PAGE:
In the first article in this series, we discussed the choice between digital and acoustic pianos. For those considering a digital piano, we included some advice, but as to the purchase of an acoustic piano, we decided that dark art needed its own post.
Are you considering buying your first real piano? Or perhaps upgrading your beloved old clunker with something shiny and new? It’s an exciting prospect, but one with many traps for the unwary. Here’s a little advice about the kinds of pianos you may consider.
Acoustic pianos are usually divided into two categories: the Grand and the Upright. As the name suggests, the Grand is the more ‘upmarket’ and usually the more expensive, but that doesn’t mean that it’s automatically the better choice even if you have the money.
So, other than the size and shape, what’s the real difference between an upright and a grand? Grands generally give a richer, fuller and more musical sound, with deeper bass and sweeter high notes. They will also offer a greater variety of expressive possibilities, with a greater dynamic range (from the softest to the strongest notes) and more ‘colour’. For example, the left pedal (sometimes called the ‘soft’ or ‘una corda’) of a grand works differently to an upright, providing a mellower sound with a softer attack. A grand typically has a somewhat more sensitive touch than an upright, which can take some getting used to, but allows a skilled pianist maximum control of the dynamics, from pianississimo to fortississimo.
Pay a visit to a piano store and compare a good-quality upright with even a mid-range grand. Actually, depending on your playing skills, you may not pick up much difference, but if so, see if you can arrange for a friend who plays well to give you a demo.
The appeal of a grand piano in the living room can tempt the buyer on a limited budget to consider a baby grand. String length (and the length of the soundboard, the ‘loudspeaker’ of the piano) is a major determinant of sound quality, and the short string length of a baby grand can give it a weaker sound than a bigger grand. On the other hand, a good upright will be designed to make the most out of its string length (including the fact that being against a wall can amplify the bass somewhat), and in fact, the biggest uprights may have longer strings than a baby grand. Add to that the extra space a baby grand takes up and you may well find the upright is a better choice.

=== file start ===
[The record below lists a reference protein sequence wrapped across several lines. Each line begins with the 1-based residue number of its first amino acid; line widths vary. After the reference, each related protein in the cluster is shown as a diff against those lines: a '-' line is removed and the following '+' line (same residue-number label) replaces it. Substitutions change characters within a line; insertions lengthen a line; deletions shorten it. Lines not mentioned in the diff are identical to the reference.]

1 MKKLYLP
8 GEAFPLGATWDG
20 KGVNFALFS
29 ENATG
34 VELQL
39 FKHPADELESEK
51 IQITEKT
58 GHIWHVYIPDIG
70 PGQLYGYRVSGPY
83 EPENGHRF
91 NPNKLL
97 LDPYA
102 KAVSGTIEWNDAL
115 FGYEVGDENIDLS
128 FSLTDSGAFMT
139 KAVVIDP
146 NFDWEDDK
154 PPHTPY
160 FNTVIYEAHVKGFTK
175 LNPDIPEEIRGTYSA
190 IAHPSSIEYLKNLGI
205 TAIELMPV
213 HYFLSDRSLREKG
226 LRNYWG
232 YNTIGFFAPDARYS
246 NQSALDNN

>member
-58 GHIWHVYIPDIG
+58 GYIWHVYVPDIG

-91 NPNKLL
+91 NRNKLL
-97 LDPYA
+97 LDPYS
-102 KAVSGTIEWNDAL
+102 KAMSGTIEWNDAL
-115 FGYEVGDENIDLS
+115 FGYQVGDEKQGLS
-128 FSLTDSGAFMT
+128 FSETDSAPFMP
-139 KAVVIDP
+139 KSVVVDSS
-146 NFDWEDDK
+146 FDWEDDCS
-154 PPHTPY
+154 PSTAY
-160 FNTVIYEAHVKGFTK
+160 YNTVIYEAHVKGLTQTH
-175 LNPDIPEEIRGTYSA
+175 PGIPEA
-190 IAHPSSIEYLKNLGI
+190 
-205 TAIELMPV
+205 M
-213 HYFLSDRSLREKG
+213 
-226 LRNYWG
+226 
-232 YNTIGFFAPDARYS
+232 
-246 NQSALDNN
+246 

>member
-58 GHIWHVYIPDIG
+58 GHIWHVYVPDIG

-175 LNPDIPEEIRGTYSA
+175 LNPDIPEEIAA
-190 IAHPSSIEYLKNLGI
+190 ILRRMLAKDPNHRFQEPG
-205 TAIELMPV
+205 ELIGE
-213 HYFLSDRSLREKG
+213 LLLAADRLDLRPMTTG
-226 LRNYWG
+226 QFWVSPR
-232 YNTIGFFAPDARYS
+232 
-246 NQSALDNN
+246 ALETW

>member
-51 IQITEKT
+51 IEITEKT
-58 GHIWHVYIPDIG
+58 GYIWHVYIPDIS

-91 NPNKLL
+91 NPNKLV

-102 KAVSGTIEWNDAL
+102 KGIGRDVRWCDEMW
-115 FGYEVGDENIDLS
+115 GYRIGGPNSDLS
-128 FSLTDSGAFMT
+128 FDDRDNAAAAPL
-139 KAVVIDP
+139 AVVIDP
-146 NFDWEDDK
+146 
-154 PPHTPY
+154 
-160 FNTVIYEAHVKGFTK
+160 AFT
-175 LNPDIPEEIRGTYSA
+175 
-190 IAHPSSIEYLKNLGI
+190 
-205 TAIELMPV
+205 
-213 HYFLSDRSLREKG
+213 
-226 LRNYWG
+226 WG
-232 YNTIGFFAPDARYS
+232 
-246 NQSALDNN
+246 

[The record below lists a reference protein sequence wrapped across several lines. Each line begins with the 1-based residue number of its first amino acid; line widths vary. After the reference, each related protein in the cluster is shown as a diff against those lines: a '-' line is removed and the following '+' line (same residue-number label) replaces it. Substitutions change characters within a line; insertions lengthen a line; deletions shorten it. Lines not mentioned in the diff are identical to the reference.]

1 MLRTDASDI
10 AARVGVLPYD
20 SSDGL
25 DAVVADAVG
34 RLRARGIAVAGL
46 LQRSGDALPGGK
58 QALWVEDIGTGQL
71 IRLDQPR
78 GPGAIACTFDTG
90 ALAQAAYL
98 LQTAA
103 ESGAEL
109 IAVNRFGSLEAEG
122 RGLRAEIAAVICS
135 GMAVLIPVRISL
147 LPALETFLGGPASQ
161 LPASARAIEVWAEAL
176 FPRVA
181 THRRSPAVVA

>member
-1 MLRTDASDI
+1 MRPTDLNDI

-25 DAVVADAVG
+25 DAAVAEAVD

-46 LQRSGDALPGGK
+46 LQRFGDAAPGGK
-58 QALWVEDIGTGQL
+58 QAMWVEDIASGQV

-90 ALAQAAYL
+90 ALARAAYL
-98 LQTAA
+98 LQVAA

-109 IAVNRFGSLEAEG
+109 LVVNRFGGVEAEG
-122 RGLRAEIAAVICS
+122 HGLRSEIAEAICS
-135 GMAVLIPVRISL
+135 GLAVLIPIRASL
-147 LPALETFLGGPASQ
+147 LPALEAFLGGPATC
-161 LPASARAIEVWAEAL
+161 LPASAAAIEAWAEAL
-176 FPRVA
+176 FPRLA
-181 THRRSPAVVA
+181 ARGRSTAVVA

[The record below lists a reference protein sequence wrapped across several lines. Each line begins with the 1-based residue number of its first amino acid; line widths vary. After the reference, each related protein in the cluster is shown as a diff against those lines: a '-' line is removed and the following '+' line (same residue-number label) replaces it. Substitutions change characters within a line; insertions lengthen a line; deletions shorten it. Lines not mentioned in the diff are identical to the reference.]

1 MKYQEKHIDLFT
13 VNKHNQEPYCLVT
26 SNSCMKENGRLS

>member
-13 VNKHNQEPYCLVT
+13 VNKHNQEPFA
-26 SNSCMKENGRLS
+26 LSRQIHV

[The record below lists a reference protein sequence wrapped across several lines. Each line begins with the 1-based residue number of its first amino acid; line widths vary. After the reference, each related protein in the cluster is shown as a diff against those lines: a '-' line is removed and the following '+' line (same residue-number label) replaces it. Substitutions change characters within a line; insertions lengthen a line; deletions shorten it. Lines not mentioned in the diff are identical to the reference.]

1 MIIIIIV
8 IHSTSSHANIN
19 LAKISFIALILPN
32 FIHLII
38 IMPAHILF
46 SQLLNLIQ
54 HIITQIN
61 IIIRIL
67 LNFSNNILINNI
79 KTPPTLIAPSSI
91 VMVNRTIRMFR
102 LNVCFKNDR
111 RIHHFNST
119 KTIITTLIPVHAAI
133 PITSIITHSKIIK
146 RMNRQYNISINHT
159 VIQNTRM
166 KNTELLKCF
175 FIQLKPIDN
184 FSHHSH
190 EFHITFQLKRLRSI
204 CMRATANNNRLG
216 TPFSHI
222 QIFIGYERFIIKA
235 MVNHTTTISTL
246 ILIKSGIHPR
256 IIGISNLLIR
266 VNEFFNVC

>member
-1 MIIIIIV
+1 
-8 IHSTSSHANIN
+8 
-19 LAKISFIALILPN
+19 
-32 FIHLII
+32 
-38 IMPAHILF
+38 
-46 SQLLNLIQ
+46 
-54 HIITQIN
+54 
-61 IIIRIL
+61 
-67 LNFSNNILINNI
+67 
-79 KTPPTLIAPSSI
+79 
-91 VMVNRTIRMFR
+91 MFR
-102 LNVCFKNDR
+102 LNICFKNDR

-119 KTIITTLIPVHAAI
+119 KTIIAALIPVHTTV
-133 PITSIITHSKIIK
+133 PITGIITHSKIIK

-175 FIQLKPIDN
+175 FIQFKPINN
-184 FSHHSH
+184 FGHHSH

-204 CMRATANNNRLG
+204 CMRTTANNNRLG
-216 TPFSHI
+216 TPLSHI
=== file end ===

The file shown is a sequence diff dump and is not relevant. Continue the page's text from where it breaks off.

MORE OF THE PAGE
But let’s say you have the budget for a somewhat bigger grand piano, as well as the space. We’ve implied that bigger is better, but there’s a limit. Bigger grands are really at their best in a large hall where they can fill the space. In even a large domestic space, a very big piano may never have the opportunity to really show its potential. A good piano played with strength is not only louder, but also has, by design, a different kind of sound, bolder and brassier. If it’s too loud for the room at its loudest, you may never experience that expressive character. It’s a bit like only ever driving your Ferrari around the suburbs.
Other reasons you might choose a grand over an upright might be if you plan to record with it, or perhaps if you have a vision of hosting house concerts. And if you’re very serious about your playing, you will probably ultimately reach the expressive limits of an upright. But for most people, a good-quality upright will give years of satisfaction before any upgrade is warranted.
That said, just focusing on uprights doesn’t necessarily reduce your choice that much! There are many sizes and body types, and their sound will vary surprisingly too. Much of this will come down to personal taste. Remember that a piano is usually a long-term investment. Try to project yourself into the future and imagine how its sound, feel and look will appeal to you in several years’ time. That’s not easy to do, although one piece of advice that you can usually count on is that a bigger instrument is likely to offer a richer sound and greater reward as you develop.
Once again, if you have a helpful friend who plays well, I recommend you bring them along to put a few of those babies through their paces. They may be able to offer some advice about how ‘future-proof’ a particular instrument might be. We haven’t met a good pianist who doesn’t relish the prospect of being set free in a room full of beautiful pianos.
Next time, we’ll discuss another important choice: acoustic piano, new or second hand?
Vincent Tarin is a French-born piano technician, graduating from The Itemm Academy, Le Mans as a fully certified piano tuner, working subsequently in Ireland and doing further training in Germany, before settling in Melbourne. He is a member of the BDK guild and a certified concert piano technician, and is experienced in workshop, client service, concert and factory work. In his spare time he loves to play the theremin and musical saw.